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#VogueBookClub: The Great Magic, by Elizabeth Gilbert

There is a story behind the famous book Eat, Pray, Love. And here, that story is told.

Elizabeth Gilbert’s success reached its peak in 2006, when the writer released Eat, Pray, Love – a narrative that, four years later, would eventually be adapted to the big screen with Julia Roberts in the lead role. Although not his first work, it was this memoir that made Gilbert’s name sound all over the world, and if his trip to India is a story worth telling, everything that happened after the launch of Eat, Pray, Love became equally intriguing.

This is one of the topics covered in The Great Magiclaunched in 2015. In it, Elizabeth Gilbert shares the inspirational process behind her best seller international and talks about creativity in a very unique, almost aspirational way. Perhaps that’s why this book is so often placed in the self-help category. But take my word for it, that’s not where it belongs. I’ve read too many titles like that to understand when a sentence is based on mere ramblings, and that’s not what Gilbert does. However, I believe that this confusion lies in the fact that The Great Magic have such a specific audience.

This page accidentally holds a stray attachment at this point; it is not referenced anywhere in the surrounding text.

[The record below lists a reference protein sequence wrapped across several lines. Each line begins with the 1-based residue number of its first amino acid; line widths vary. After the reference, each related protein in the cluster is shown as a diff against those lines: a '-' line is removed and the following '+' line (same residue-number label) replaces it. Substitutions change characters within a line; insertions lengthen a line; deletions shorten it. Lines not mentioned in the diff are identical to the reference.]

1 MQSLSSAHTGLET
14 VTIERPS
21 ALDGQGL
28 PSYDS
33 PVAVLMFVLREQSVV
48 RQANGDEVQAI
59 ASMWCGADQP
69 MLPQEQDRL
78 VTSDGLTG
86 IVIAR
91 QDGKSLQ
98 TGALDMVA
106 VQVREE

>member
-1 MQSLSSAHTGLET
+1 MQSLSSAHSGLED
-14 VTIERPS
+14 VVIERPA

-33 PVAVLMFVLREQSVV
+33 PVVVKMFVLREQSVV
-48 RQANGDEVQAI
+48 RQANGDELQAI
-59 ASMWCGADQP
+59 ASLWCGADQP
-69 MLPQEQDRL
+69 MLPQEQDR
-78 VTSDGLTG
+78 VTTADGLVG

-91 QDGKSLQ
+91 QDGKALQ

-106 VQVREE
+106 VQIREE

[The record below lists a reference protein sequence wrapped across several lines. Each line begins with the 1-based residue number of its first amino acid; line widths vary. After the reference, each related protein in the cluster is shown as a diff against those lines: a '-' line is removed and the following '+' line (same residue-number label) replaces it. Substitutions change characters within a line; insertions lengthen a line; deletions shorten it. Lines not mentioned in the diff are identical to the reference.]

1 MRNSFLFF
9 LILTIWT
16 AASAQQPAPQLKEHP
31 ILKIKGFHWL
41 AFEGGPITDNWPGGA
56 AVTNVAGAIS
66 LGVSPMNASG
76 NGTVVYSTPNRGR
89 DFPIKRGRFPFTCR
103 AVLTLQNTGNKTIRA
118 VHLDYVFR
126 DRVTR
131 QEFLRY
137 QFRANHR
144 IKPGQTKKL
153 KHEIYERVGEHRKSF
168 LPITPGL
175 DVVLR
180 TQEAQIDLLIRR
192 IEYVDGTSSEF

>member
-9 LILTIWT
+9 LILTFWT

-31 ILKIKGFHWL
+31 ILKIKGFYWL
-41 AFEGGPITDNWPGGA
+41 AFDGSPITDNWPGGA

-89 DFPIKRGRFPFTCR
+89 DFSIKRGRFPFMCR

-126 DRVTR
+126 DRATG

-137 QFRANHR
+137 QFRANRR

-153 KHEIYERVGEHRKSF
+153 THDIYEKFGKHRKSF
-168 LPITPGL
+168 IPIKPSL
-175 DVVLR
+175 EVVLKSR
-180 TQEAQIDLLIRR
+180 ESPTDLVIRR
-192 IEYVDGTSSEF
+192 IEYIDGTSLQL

Although creativity is the central theme of Elizabeth Gilbert’s work, the American uses her professional experience – as a writer – to explore it, which means that many of her examples and arguments end up touching the theme of writing. Well, this can, at the outset, alienate a large part of readers, who do not identify with having to spend eight hours a day in front of the computer waiting for inspiration to come and the white sheets to fill. First world problems, I know, but it’s still something I identify with and that, for that very reason, made me like this book.

Even today I have in mind one of the analogies advanced by the writer in her work. To explain how creativity finds its owner, Gilbert compares ideas to soap bubbles floating above us. When a soap bubble chooses us, and an idea comes up, it stays by our side for some time, until we burst it and a product comes out of it. But sometimes, whether due to lack of time or inspiration, the idea ends up running away and finding a new owner. This would explain, according to Elizabeth Gilbert, how she herself has ideas for a book, which she is unable to materialize, but which, years later, she sees being published by others. It was the soap bubble that found its owner, and the idea that discovered the author who would make it a reality. After all, comparing writing to magic is perhaps not so far-fetched.

Punctuation:

Vogue Book Club is a weekly feature. In this space, a member of the Vogue Portugal team proposes to reflect, or just comment, on a book – whether it is a literary novelty or a ravishing classic. You can participate in this discussion using the hashtag #VogueBookClub.

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